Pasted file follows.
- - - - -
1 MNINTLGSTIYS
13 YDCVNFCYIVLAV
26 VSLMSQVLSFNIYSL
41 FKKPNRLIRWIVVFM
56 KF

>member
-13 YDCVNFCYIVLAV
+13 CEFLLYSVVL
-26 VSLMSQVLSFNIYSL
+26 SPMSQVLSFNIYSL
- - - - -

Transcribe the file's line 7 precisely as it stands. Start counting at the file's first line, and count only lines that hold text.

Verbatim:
-13 YDCVNFCYIVLAV